But sleep wasn't the only exciting aspect of this experiment. I was overjoyed to find out that when I actually liked the exercise I was engaging in, it was actually fun to work out. For example, when I'm walking dogs, it's a relaxing activity. And of course there are the health benefits — I can just feel my butt muscles tightening as I stride up steps.

I'm aware not everyone can get their exercise in while they get paid, but walking vigorously is a thing you can do once a day regardless. Instead of driving to that hip bar or restaurant, I will now make it a point to walk.

Week 2

While I enjoyed the tiredness of Week 1, during Week 2 I did NOT appreciate it. My sleepiness reached new heights. I could barely keep my eyes open and was chugging coffee left and right (aka spending way too much time in the bathroom). I couldn't figure out what was going on. I was drinking unending amounts of water, eating the normal healthy stuff I usually eat (with the occasional bag of Cheetos or scoop of ice cream), and getting a solid 8 hours of sleep.

Then it hit me. Eating what I usually ate wasn't going to cut it for my new heavy-duty, all-the-time exercise. I began to add more protein to my diet, like mushrooms, tofu, trail mix, and Barilla Protein Plus pasta.

According the Canadian Society for Exercise Physiology by way of Livestrong, "women need around 0.8 grams of protein per kilogram of body weight each day." So basically, if you weigh about 145 pounds, you should be eating about 50 grams of protein a day. Which unfortunately for me means less ice cream and more actual foods. Oh well.

Week 3

I expected to see the results of all my hard work in the form of chiseled abs or something of that sort, but things didn't quite work out that way.  I still weighed the steady 145 pounds I've weighed since I developed breasts and hips after high school (late bloomers FTW), and despite the burning pain I felt in my arms after climbing, my muscles didn't seem to be getting bigger.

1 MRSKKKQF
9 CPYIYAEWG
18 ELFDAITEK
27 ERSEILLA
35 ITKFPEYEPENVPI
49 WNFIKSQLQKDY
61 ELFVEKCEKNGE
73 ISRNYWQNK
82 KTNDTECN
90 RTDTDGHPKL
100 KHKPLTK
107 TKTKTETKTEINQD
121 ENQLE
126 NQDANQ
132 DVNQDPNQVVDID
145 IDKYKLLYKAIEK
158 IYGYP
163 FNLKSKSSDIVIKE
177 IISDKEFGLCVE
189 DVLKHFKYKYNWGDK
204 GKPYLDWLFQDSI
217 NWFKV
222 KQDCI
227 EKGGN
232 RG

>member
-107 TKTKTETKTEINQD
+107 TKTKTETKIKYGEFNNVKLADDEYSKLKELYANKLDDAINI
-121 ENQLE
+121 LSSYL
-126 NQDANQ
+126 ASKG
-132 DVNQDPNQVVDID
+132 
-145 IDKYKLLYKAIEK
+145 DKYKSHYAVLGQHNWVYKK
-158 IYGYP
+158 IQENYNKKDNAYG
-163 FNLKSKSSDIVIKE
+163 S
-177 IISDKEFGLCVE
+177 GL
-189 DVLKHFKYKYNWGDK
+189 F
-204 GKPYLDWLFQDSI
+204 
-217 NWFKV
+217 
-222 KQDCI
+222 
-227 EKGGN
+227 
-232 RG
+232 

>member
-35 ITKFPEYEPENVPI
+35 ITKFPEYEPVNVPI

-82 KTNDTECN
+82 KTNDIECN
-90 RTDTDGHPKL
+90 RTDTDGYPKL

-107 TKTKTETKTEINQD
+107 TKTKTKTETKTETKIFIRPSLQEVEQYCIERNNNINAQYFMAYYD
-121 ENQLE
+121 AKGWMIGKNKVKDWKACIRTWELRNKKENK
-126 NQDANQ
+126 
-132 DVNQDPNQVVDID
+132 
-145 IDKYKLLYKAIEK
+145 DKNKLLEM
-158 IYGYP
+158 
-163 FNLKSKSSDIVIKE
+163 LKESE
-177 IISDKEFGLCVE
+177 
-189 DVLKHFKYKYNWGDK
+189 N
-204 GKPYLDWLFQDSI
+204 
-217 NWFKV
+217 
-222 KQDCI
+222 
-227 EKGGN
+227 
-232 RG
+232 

According to a Women's Health Magazine interview with Erik Kawamoto, a strength and conditioning specialist and owner of JKConditionings, you should give it about 4 to 8 weeks before you begin to see results.

My disappointment in lack of development aside, I was also beginning to undergo a separate body issue. One morning I woke up with wrist pain. I tried climbing on my newly painful wrist, but that only lasted less than an hour. Wrists are nothing to mess around with, so after my first failed climbing attempt, I hopped immediately onto Amazon Prime and got a brace.

As soon as I got it, I went back to the gym, and had fantastic results. Even while hanging on a bouldering route, not sure what to do next, my wrist was feeling fine while braced up.

Final Thoughts

The main thing I learned is that while working out does improve your life and health, there's also a tad more that goes into it. Mainly that you also have to take care of yourself if you're going to be putting your body through a lot of athletic activity. Which I guess makes sense, but as I said, I really, really hate working out, so this wasn't entirely something I was aware of beforehand.

I also learned that taking the time out of your day to exercise is worth it.

It might not seem like it when you're sitting comfortably on the couch, but the energy that comes with a good workout is worth the struggle. Besides, about eight weeks in, maybe you'll be looking fly. It really can't hurt to find out.